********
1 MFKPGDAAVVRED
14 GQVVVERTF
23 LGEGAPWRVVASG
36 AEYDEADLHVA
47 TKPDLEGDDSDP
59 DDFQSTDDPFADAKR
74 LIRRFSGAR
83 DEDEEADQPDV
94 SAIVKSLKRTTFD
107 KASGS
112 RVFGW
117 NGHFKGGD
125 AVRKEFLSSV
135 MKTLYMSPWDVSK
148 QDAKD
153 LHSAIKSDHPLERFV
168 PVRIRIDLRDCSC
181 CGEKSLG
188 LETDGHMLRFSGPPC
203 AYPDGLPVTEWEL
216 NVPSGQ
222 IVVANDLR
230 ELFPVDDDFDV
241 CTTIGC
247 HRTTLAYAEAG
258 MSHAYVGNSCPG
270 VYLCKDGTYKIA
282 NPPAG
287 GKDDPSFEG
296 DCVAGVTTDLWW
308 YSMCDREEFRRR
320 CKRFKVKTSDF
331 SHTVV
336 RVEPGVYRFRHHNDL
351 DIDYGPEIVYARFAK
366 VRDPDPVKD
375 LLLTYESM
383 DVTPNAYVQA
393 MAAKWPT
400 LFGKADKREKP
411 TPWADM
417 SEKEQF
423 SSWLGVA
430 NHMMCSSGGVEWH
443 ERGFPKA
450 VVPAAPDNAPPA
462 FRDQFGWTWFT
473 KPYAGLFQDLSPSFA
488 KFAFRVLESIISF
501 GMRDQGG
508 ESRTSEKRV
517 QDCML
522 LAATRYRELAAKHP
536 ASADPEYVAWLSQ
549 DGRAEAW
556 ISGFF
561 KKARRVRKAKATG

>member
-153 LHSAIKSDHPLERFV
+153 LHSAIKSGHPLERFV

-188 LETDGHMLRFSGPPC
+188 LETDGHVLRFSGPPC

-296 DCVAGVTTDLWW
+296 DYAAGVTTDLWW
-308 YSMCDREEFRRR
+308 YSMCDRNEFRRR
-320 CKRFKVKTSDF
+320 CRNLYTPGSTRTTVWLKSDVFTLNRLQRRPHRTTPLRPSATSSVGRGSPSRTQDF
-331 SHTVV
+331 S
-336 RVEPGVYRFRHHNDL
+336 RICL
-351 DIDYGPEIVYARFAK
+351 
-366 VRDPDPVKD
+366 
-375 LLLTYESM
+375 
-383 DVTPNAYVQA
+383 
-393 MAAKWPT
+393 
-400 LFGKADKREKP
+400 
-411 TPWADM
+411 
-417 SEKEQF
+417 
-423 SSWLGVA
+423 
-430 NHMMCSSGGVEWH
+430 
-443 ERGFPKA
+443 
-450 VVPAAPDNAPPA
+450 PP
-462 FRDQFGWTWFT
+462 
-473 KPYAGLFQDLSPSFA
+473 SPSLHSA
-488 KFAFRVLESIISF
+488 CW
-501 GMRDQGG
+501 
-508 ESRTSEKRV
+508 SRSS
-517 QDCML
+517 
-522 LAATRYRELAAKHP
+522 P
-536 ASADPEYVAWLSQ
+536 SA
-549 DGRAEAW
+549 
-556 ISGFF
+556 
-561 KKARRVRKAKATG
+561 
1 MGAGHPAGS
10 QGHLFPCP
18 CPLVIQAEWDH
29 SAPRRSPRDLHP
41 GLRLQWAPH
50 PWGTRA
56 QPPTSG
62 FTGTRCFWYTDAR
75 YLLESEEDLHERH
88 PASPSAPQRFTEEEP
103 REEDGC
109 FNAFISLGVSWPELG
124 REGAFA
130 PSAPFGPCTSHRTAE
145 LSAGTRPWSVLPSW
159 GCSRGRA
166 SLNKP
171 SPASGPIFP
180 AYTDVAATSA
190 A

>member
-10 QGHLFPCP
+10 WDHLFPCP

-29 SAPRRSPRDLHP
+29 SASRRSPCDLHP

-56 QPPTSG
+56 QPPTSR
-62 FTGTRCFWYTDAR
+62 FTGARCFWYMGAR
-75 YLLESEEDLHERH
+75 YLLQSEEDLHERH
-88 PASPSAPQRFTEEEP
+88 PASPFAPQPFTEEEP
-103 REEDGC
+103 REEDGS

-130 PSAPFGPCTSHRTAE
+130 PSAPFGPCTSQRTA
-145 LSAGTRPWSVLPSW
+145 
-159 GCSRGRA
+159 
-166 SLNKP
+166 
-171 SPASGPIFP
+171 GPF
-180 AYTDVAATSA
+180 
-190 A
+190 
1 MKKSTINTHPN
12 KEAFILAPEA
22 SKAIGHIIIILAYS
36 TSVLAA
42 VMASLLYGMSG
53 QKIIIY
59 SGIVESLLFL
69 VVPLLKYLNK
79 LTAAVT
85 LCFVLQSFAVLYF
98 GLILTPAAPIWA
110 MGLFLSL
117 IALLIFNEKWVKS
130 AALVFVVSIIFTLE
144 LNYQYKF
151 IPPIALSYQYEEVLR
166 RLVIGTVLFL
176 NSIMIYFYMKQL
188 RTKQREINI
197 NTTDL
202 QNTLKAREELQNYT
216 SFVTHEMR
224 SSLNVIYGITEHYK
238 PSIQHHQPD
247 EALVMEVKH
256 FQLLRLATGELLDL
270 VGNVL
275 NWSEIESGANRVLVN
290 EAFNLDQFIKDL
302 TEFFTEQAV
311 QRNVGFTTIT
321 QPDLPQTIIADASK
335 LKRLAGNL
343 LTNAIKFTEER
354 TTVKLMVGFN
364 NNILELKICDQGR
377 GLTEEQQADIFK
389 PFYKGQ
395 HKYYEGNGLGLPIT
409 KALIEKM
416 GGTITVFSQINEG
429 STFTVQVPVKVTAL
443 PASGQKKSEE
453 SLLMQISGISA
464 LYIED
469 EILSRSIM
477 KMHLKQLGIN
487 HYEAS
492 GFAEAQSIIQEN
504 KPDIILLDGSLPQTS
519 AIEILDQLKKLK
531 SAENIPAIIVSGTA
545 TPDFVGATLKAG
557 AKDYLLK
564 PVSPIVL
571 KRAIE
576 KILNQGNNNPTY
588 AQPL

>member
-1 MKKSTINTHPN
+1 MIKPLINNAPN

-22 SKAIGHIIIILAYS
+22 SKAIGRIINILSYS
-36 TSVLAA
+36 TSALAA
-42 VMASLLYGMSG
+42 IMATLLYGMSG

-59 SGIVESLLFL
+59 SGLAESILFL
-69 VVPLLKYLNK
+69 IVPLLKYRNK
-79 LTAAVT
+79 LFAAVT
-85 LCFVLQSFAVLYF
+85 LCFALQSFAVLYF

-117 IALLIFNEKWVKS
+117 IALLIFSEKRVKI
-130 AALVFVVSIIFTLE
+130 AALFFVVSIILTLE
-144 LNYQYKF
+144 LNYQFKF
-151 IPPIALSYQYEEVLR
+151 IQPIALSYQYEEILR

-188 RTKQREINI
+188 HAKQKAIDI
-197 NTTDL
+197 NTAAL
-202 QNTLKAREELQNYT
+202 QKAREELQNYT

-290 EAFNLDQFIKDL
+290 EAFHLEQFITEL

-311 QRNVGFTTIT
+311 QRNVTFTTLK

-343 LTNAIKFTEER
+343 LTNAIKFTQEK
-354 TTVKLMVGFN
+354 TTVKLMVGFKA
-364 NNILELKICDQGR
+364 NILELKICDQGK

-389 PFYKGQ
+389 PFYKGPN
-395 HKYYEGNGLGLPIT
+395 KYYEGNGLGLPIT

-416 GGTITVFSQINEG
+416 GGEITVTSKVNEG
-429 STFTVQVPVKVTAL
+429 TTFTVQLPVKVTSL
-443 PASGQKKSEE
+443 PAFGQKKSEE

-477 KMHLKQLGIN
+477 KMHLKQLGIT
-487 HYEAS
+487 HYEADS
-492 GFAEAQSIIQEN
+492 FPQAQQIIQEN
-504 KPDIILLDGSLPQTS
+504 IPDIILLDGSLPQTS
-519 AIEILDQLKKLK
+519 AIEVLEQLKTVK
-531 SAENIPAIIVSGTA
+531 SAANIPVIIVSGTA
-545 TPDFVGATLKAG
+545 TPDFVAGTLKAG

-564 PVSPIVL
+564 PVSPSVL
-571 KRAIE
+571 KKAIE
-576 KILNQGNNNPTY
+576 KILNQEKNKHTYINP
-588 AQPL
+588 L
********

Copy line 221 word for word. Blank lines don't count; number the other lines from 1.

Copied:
557 AKDYLLK